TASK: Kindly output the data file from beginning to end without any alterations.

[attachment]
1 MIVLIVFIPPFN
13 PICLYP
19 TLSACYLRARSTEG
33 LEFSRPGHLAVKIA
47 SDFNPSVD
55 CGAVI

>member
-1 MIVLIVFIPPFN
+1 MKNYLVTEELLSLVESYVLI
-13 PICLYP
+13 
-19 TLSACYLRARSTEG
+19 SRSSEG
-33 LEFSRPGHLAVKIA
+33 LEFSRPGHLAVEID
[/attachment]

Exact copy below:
1 MIVLIVFIPPFN
13 PICLYP
19 TLSACYLRARSTEG
33 LEFSRPGHLAVKIA
47 SDFNPSVD
55 CGAVI

>member
-1 MIVLIVFIPPFN
+1 MKNYLVTEELLSLVESYVLI
-13 PICLYP
+13 
-19 TLSACYLRARSTEG
+19 SRSSEG
-33 LEFSRPGHLAVKIA
+33 LEFSRPGHLAVEID